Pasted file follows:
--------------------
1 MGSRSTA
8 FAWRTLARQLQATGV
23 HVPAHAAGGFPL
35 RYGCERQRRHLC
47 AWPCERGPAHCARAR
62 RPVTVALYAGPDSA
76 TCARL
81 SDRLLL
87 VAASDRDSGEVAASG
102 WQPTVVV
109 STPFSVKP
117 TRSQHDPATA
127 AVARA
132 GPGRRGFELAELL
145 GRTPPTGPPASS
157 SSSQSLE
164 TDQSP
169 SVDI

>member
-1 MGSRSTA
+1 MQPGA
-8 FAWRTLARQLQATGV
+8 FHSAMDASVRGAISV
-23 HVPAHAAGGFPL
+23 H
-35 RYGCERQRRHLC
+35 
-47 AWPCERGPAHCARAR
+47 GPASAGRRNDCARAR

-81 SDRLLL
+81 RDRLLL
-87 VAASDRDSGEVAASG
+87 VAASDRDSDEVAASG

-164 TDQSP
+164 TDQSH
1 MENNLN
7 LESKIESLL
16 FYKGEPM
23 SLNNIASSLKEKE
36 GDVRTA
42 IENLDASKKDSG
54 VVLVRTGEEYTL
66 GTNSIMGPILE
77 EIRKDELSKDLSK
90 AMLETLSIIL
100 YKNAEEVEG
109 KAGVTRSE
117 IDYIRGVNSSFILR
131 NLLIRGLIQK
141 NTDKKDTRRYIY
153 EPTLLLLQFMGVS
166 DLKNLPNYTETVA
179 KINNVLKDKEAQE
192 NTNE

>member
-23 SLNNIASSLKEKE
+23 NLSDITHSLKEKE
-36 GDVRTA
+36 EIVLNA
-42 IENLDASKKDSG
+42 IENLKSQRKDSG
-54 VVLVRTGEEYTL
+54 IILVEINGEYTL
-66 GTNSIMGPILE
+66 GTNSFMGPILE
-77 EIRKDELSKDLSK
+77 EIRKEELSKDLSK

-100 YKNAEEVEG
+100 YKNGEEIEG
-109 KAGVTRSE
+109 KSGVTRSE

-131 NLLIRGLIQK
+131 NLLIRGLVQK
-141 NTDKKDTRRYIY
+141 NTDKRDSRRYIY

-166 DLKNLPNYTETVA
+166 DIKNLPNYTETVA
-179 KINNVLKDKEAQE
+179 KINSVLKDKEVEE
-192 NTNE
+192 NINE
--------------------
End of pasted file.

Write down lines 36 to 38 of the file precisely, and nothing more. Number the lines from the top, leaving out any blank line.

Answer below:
1 MENNLN
7 LESKIESLL
16 FYKGEPM